United Nations Secretary General Ban Ki Moon speaks at the opening plenary session of the High Level Segment of the during the COP 17 conference in Durban on December 6, 2011. UN Secretary General Ban Ki-moon urged deadlocked climate talks in Durban to work urgently for solutions, saying the future of the planet was at stake. AFP PHOTO/RAJESH JANTILAL

Another year, another hopeless climate talk.

This time, the annual U.N. climate change summit is taking place in Durban, South Africa. It looks painfully like another misguided attempt to convince developed countries to shoulder global emissions targets while redistributing wealth to developing countries. This approach, again, is likely to fail—despite China’s recent announcement that it would consider accepting a legally binding agreement.

For the past 17 years, one U.N. climate talk after another has failed over the same basic issue. While top-down international policymaking may sound appealing to those whose hopes rest on finding the one comprehensive treaty that will avert climate change, in reality it doesn’t work that way. Heritage’s Brett Schaefer explained last year why the U.S. should not negotiate a global warming agreement through the U.N.:

Nations with little direct stake in the outcome of negotiations as well as U.N. officials manipulated the process to focus on an ineffective, costly agreement that unduly burdened the U.S. and other developed countries without any real assurance that such sacrifices would address the issue of global warming.

Developing countries are not only asking to be exempt from any emissions restrictions, but they also want handouts from countries like the United States. China’s announcement is questionable, as this is not the first time the country has floated the idea of accepting a legally binding agreement, and it’s also conditional on extensive handouts to developing countries that are unlikely to materialize:

Xie said that China’s conditions include the E.U. and other countries agreeing to a second commitment period of the Kyoto Protocol; a follow-through on commitments countries made to deliver $30 billion in immediate aid to vulnerable nations by 2012 and a process to ramp up toward another promised goal of $100 billion annually by 2020.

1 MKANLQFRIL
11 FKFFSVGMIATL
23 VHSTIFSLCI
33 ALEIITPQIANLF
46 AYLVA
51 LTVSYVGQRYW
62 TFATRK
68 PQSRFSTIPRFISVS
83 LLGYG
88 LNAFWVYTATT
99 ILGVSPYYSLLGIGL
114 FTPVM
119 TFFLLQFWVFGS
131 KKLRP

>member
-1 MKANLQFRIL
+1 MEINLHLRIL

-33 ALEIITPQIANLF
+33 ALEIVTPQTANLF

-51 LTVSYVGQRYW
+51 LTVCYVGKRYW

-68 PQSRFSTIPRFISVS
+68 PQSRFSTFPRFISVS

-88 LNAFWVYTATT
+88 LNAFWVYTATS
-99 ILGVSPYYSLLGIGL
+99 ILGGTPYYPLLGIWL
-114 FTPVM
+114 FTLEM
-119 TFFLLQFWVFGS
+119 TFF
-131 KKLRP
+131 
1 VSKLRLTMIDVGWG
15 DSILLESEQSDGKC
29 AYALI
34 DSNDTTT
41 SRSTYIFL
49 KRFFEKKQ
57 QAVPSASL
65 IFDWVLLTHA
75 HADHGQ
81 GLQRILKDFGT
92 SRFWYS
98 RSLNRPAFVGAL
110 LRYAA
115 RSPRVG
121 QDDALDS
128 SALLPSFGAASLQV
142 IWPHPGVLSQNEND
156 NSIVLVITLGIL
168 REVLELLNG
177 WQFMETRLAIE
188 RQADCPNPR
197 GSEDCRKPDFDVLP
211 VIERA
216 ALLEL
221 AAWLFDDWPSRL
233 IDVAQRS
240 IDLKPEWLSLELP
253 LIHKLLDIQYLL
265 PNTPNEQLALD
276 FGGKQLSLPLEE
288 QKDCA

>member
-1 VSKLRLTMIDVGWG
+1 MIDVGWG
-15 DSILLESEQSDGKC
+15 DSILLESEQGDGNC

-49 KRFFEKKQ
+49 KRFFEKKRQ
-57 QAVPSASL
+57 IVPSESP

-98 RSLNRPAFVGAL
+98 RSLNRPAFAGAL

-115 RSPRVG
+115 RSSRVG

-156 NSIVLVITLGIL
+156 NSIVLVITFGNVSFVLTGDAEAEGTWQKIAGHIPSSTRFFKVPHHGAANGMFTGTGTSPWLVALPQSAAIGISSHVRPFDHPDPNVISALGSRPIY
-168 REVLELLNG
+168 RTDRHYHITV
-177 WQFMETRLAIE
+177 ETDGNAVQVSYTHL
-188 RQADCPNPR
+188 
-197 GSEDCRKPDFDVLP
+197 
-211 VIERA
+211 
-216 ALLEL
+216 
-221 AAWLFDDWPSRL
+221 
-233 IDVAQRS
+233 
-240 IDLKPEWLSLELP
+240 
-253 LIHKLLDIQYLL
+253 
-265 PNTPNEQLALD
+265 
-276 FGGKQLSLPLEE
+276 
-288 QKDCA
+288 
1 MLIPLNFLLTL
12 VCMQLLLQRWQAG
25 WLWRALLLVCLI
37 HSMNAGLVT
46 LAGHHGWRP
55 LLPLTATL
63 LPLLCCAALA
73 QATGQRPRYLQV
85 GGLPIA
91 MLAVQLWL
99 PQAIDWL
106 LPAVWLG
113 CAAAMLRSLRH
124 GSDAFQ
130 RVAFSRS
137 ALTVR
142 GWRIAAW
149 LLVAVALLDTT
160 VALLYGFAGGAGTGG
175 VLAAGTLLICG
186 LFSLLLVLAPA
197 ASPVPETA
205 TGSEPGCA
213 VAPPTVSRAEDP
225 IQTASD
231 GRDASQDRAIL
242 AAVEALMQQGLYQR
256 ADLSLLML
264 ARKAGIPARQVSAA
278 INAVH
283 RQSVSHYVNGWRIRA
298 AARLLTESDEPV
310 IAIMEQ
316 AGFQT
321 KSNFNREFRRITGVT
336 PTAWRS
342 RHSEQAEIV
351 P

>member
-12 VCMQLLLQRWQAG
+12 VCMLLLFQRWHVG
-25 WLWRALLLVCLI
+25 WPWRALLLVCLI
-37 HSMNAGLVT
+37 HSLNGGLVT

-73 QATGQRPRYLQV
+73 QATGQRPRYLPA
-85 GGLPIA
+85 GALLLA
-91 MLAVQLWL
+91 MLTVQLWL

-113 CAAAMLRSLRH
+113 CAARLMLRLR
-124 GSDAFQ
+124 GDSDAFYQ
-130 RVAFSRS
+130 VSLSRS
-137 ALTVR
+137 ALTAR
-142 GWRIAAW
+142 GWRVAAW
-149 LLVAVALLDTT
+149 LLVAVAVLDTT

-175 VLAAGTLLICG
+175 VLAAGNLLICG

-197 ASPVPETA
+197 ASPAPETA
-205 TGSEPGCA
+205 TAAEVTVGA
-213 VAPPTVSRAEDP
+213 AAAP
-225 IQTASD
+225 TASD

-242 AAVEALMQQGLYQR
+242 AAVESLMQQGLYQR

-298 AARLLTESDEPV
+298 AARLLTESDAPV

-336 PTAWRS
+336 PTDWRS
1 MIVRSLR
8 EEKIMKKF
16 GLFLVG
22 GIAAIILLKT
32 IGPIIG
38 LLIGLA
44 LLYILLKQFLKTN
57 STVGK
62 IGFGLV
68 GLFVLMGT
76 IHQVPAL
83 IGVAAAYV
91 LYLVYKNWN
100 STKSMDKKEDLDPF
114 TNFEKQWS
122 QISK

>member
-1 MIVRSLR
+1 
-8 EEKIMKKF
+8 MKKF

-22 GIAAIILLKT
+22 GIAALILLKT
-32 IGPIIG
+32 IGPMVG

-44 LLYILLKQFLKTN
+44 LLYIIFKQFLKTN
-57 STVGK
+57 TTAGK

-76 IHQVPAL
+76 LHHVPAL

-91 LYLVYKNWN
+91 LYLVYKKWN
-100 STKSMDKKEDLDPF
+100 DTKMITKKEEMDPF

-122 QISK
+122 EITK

Meanwhile, the alleged scientific consensus on man-made global warming is crumbling, as further evidence surfaces that influential climate science is flawed with political opportunism. Climategate 2.0 paints a picture similar to the original scandal from 2009, described by Heritage analyst Nick Loris:

Leaked e-mails from the University of East Anglia’s Climate Research Unit in the U.K. revealed conspiracy, exaggerated warming data, possibly illegal destruction and manipulation of data, and attempts to freeze out dissenting scientists from publishing their work in reputable journals.

The U.S. Congress is right to cautiously observe the negotiations without signing Americans up for costly carbon emissions reductions that would do little to address global warming concerns. President Obama’s team, however, reportedly is considering circumventing Congress by implementing a distorting foreign currency transactions tax that would harm U.S. imports and exports, slowing our economic recovery.

It is high time for these failed U.N. climate talks to come to an end once and for all. At the very least, the U.S. should remove itself from this recurring process, which paints America as a pariah as long as it won’t buckle to the outlandish demands of other nations. U.S. taxpayers should not be on the hook for handouts, risking America’s return to a strong and vibrant economy for the sake of costly and ineffective emissions reductions or distorting tax policy.